With the release of their latest album, Kill For Love, Chromatics has solidified their place as a pillar of modern electro music. The following is an interview with the Montréal group.
By Yvanca Lévy-Péloquin – Photography: Richard Bernardin
After the release of their acclaimed album, Night Drive, in 2007 and their noted participation in the soundtrack for the film, Drive, in 2011, Chromatics are repeating their success with a new opus titled, Kill For Love. This time around the quartet from Portland is showcasing an album that is much darker, romantic, and mature. According to Johnny Jewel– musician, producer, and co-founder of disc label Italians Do It Better– the inspiration for Kill For Love revolves around the theme of disintegration. “We were consumed by the idea of disintegration. The idea of building something up and then watching it crumble. Our bodies, our architecture, our technology, our loves, our memories… everything around us crumbles at some point and it’s those moments that create the stories of our lives,” says the multi-talented musician and brains of Chromatics who has relocated to Montréal.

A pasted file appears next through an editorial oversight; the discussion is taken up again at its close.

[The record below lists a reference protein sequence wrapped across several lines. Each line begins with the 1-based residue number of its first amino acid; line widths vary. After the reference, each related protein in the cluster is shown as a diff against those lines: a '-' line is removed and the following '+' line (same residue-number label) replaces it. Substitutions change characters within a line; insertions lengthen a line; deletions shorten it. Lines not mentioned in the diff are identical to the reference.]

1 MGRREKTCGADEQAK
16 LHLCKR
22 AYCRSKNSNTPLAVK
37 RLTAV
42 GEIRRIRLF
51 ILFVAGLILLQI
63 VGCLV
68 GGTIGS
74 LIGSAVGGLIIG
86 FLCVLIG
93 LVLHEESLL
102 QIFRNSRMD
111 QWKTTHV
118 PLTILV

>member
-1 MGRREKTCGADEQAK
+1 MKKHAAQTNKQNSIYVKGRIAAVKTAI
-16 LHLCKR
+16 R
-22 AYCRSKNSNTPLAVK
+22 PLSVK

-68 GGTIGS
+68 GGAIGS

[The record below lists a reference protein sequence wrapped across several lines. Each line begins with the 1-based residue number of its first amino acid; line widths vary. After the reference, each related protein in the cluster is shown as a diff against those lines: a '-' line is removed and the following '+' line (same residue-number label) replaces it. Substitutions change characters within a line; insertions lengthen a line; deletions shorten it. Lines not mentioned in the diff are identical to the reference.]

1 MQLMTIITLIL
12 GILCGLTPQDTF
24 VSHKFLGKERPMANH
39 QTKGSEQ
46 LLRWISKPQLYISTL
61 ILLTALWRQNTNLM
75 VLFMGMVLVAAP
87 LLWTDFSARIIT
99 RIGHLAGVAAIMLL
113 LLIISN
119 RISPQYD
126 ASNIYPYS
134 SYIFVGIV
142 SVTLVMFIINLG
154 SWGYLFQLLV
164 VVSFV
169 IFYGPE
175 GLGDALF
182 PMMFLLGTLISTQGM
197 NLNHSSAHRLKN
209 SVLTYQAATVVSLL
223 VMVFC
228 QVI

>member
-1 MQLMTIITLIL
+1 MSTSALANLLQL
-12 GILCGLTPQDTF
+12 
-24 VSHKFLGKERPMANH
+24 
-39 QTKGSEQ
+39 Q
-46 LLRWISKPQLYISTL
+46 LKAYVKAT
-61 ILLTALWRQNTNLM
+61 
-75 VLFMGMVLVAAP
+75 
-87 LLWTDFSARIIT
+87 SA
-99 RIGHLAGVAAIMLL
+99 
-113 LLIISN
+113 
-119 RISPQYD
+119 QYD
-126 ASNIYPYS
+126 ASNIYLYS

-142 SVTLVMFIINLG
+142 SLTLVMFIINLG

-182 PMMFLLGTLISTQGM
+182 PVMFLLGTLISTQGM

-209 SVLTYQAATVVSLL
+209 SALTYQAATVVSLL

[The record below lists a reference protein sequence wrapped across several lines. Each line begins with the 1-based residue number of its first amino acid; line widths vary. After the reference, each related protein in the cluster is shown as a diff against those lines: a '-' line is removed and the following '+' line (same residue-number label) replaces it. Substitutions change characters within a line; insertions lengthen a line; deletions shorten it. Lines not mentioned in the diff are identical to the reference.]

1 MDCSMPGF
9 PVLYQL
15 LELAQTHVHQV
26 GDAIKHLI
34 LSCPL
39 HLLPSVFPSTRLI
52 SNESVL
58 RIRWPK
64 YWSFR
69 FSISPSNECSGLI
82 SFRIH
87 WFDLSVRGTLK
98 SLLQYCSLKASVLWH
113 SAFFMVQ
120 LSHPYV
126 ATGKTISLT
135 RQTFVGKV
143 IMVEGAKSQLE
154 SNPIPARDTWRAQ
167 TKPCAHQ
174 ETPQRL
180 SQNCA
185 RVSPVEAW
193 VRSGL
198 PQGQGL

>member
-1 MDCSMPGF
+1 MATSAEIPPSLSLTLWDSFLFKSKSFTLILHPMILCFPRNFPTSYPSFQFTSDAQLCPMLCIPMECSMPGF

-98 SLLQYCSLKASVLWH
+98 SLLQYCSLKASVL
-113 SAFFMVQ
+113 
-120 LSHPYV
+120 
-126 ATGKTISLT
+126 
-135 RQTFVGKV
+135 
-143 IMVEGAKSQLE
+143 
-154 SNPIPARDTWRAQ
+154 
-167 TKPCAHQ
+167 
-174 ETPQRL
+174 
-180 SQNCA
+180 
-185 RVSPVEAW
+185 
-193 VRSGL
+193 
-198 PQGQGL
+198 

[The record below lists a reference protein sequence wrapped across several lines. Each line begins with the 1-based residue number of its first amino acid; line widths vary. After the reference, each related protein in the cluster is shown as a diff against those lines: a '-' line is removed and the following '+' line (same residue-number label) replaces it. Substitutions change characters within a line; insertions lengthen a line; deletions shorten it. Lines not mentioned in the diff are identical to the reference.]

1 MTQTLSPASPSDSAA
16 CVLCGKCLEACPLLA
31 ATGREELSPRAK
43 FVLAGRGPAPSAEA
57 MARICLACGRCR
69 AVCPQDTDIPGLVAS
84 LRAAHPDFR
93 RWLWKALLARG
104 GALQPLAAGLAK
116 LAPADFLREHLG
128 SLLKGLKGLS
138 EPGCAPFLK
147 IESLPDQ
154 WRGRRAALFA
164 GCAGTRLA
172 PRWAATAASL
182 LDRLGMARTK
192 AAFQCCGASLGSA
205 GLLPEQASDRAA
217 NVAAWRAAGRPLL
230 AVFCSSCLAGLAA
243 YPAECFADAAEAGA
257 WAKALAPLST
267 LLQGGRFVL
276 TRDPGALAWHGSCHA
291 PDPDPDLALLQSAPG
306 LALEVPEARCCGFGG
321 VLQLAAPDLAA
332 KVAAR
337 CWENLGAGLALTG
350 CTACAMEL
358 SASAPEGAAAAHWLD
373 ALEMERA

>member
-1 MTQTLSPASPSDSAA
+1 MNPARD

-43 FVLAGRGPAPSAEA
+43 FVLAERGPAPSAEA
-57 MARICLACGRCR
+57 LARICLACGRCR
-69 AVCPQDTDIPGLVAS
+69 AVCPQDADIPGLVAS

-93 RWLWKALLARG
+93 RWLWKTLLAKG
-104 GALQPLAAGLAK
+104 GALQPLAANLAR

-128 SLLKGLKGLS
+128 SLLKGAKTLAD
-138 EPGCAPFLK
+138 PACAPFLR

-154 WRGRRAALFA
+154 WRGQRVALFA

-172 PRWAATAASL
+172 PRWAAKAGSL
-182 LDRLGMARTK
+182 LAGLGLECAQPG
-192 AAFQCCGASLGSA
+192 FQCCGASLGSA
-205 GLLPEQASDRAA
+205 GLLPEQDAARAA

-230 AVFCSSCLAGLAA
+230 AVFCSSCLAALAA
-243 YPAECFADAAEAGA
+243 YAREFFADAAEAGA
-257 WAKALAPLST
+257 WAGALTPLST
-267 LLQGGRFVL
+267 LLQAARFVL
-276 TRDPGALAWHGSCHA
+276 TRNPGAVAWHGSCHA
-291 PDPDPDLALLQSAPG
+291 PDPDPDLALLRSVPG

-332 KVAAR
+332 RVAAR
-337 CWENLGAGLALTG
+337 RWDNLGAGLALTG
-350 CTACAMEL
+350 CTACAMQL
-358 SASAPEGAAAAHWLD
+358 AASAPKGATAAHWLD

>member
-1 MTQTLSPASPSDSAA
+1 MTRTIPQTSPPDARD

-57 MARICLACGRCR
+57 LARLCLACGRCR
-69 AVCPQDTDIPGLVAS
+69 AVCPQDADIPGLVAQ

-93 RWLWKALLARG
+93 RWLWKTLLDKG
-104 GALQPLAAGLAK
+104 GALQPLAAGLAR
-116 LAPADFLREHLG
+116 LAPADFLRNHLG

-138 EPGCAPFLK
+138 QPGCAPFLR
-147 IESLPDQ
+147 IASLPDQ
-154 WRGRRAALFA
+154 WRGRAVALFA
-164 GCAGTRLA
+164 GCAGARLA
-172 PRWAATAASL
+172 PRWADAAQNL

Currently touring across different international festivals, the group has the opportunity to make the jump from the more conceptual approach of studio recording and to reinvent their album through 50 minutes performances. The result? A performance mid-way between electro and rock. “We are building up rhythms and then stripping them down like a DJ. Our approach makes this the best concert we’ve had to date. It’s very stimulating,” says Johnny Jewel.
Their newest technique isn’t without influence from the film Drive. In fact, Chromatics’ participation in Nicolas Winding Refn’s feature film has well changed many things for the group. Not only did the song, Tick of the Clock, place the group on the map for a larger public audience, but it also changed their work discipline. “Trying to synchronize analogue drum machines to the rhythm of Nicolas’ movie was probably one of the hardest things I’ve ever had to do as a producer. Our new albums were directly influenced by this intense discipline that I had to learn while working on Drive,” concludes Jewel before jetting off to Beijing—